What has magnified the shifting fortunes of some modern tech giants is that their founders or key executives have recently moved on to other pursuits, casting some uncertainty on the companies' futures.

Microsoft Chairman Bill Gates is dedicated to philanthropy.

Former eBay CEO Meg Whitman is running for governor of California.

Yahoo co-founder Jerry Yang has a diminished role, focusing on emerging international markets and high-level sales calls.

Historically, that has meant tough times for companies such as Apple and HP, though others -- Cisco and Intel, for example -- have managed smooth transitions over the years.

"Few (companies) have made successful transitions with the possible exception of Intel," said Cisco CEO John Chambers, who succeeded John Morgridge in 1995. "That's because it's hard to do. With the exception of Apple, no one has changed CEOs and maintained their excellence. And in Apple's case, (CEO Steve) Jobs came back."

Apple has gone from the abyss in the mid-1990s to a current market value of $214 billion -- nearly equal to HP and Intel combined.

"Leadership makes all the difference," said Oracle CEO Larry Ellison, who helped found Oracle in 1977.

"Apple is a perfect example -- from big success (Jobs in the 1970s and early '80s) to failure (post-Jobs) and return to glory (return of Jobs in 1997)," Ellison said. "It is a big task for (Microsoft CEO Steve) Ballmer to replace Gates."

But it took Jobs nearly four years to right Apple's wobbly ship, Yahoo CEO Carol Bartz pointed out. "They came back, but it took time -- no disrespect to him at all," she said.

Most of the largest tech firms are hedging their bets by acquiring hot start-ups rather than developing technology internally. And many are pursuing up-and-comers in mobile, cloud computing (where data are stored remotely by someone else) and services.

Last month, for example, HP dove into the $100 billion smart-phone market with its $1.2 billion planned acquisition of Palm.

IBM has gobbled more than 100 software companies the past few years. Cisco and Oracle have gone on buying sprees, snapping up start-ups and rivals. HP has gotten serious about software companies.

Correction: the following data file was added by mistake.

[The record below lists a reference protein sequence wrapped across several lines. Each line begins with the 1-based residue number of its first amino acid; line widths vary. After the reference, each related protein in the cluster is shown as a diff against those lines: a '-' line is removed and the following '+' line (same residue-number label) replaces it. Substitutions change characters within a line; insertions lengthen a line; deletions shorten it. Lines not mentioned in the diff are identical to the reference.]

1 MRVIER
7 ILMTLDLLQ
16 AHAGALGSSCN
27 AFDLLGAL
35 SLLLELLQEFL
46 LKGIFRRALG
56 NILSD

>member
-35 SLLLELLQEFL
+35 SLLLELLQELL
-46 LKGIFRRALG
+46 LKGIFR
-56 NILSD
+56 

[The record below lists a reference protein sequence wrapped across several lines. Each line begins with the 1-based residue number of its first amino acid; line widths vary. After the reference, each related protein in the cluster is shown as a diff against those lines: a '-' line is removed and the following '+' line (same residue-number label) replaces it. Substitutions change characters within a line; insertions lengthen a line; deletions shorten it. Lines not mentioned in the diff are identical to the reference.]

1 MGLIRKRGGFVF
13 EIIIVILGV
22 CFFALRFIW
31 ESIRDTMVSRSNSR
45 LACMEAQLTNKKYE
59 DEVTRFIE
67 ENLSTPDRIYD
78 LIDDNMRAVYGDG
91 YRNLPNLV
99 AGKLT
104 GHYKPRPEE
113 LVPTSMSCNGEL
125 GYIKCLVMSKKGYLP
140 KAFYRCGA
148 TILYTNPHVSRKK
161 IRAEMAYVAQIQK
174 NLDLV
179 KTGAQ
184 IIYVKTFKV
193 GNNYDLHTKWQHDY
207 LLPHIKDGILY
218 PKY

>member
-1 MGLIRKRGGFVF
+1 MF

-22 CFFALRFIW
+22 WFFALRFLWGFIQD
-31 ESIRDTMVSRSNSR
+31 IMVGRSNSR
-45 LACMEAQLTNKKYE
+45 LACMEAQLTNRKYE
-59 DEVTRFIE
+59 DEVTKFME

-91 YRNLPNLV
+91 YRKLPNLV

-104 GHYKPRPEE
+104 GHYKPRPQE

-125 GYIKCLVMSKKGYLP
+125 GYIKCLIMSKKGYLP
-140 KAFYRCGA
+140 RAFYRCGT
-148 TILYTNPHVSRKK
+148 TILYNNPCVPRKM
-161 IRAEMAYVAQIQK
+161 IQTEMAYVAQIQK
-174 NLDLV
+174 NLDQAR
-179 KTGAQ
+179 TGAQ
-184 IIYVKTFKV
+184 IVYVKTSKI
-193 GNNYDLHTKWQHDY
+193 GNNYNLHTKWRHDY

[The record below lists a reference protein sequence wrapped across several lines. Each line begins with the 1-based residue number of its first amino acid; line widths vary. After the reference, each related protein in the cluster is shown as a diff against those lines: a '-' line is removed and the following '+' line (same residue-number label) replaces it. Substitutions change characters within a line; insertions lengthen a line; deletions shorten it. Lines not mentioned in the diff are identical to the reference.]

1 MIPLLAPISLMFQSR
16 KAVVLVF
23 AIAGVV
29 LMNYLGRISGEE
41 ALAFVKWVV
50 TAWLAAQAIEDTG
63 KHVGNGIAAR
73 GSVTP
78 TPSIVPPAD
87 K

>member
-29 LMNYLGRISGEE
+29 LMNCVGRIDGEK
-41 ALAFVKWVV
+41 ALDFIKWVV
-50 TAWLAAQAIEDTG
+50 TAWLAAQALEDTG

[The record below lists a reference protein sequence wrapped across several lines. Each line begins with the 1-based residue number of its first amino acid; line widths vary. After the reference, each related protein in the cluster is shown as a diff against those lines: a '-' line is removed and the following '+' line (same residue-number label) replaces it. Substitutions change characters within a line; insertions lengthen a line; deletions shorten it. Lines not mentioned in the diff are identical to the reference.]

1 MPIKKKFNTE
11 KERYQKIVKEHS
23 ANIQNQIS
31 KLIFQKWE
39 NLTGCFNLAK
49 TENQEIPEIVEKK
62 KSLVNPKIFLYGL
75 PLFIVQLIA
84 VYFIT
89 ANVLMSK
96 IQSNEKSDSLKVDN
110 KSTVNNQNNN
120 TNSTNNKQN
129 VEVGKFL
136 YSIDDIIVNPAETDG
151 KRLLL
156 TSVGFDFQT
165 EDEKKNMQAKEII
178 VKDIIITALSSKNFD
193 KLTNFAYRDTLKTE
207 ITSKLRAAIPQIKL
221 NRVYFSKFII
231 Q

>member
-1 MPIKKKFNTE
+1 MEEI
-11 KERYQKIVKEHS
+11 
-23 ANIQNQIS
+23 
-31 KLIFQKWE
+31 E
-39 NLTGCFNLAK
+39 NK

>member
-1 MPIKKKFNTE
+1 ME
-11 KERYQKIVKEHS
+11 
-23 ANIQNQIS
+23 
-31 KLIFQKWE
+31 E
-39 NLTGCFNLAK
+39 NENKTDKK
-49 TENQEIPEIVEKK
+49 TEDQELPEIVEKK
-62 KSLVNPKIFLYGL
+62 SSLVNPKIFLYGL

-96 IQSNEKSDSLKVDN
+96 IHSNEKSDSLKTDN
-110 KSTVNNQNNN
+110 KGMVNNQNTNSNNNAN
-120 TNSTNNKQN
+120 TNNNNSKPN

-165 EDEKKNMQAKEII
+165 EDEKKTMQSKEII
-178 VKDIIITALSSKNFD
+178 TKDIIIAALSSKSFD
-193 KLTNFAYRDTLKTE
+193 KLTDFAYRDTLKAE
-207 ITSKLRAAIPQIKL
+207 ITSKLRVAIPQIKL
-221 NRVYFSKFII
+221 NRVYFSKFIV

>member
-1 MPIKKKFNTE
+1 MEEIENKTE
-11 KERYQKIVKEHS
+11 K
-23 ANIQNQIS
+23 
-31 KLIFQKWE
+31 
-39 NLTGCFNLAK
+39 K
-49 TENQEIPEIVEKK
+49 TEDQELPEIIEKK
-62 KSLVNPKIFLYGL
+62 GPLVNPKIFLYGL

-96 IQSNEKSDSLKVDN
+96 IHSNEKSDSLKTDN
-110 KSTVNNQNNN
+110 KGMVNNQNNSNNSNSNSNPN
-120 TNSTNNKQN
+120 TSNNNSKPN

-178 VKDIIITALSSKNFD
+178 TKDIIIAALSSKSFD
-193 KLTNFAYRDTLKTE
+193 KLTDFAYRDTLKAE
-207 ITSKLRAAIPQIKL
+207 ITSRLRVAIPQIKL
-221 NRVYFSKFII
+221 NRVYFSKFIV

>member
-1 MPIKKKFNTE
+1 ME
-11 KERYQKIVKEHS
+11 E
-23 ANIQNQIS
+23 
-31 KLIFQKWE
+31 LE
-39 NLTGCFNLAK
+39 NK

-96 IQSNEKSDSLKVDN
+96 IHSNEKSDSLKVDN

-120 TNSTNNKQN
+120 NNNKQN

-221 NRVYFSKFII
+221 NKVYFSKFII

When Oracle closed its $7.4 billion acquisition of Sun in January, Ellison proclaimed that his company would hew to IBM's earlier model of being the computing equivalent of a one-stop shop. He expects to squeeze a $1.5 billion profit from Sun over the next year.

"The future of computing is about providing customers solutions from one vendor," Ellison said in a phone interview.

Absent big acquisitions and market-shifting products, some companies are content to redefine themselves as narrow, scaled-down versions of what they used to be.

"We can't be all things to all people," said MySpace's Hirschhorn, in explaining why the company -- which boasts 100 million users -- is focusing on the under-30 crowd.

Bartz, who is in her second year of trying to make over Yahoo, has overseen a redesigned front page that makes it easier to connect to Facebook and other Internet services. Yahoo also reduced expenses by hiring Microsoft to power its search engine and the advertising tied to the search requests.

Though analysts expect a slow decline in Yahoo's search business to Google and Bing, and limited success in the crowded market for content creation, they believe Yahoo will remain important because of the mind-bending portal traffic it pulls: 156 million unique visitors in March -- about three-fourths of those online, said market researcher ComScore.

"They'll still earn money not having to support a search operation and other things that are being jettisoned," said Danny Sullivan, editor of Search Engine Land. "But that also means I don't expect them to have the money to buy or grow in major new and unexpected areas."

EBay, the biggest marketplace on the Web, with about 90 million active users, is pinning its future on e-commerce and online payments as it navigates choppy economic waters and a raft of rivals, including Amazon.com, Walmart.com and hundreds of other major retail sites.

expects revenue for PayPal, its online-payments business, to double, to up to $5 billion, by the end of 2011. It anticipates more than $1.5 billion in mobile-based application revenue this year, mostly through iPhone.

Then again, everything could change just as abruptly when the next shape-shifting technology comes along, ushering in a new round of winners and losers.

Microblogging services and social networks have led to the creation of a tsunami of information published instantly, making it difficult to index and list in search results in real time.

This new dynamic presents a real challenge for Google, said analyst Li.

"Perhaps we should ask ourselves: What is the most important company 20 years from now?"said Steve Jurvetson, a partner at venture-capital firm Draper Fisher Jurvetson, an investor in Skype and Baidu, the dominant search company in China, among others. "This is not because I know the company's name. It is because it does not exist."

Twenty years ago, he said, there was no Baidu, or Facebook. "It is entrepreneurs that change the world -- always have and always will," he says.